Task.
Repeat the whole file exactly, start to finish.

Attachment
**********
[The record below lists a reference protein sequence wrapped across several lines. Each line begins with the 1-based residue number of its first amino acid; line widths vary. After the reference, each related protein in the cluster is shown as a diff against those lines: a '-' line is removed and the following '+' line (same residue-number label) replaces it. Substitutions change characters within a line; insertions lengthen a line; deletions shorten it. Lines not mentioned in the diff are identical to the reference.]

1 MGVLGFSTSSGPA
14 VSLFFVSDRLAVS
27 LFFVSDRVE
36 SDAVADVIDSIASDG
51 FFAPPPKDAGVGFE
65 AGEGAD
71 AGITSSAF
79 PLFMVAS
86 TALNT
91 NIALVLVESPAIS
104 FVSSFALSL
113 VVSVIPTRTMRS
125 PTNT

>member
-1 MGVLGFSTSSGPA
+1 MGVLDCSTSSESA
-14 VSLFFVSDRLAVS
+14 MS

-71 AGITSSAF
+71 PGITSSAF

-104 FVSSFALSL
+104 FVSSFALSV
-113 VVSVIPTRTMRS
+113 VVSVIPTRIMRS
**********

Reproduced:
[The record below lists a reference protein sequence wrapped across several lines. Each line begins with the 1-based residue number of its first amino acid; line widths vary. After the reference, each related protein in the cluster is shown as a diff against those lines: a '-' line is removed and the following '+' line (same residue-number label) replaces it. Substitutions change characters within a line; insertions lengthen a line; deletions shorten it. Lines not mentioned in the diff are identical to the reference.]

1 MGVLGFSTSSGPA
14 VSLFFVSDRLAVS
27 LFFVSDRVE
36 SDAVADVIDSIASDG
51 FFAPPPKDAGVGFE
65 AGEGAD
71 AGITSSAF
79 PLFMVAS
86 TALNT
91 NIALVLVESPAIS
104 FVSSFALSL
113 VVSVIPTRTMRS
125 PTNT

>member
-1 MGVLGFSTSSGPA
+1 MGVLDCSTSSESA
-14 VSLFFVSDRLAVS
+14 MS

-71 AGITSSAF
+71 PGITSSAF

-104 FVSSFALSL
+104 FVSSFALSV
-113 VVSVIPTRTMRS
+113 VVSVIPTRIMRS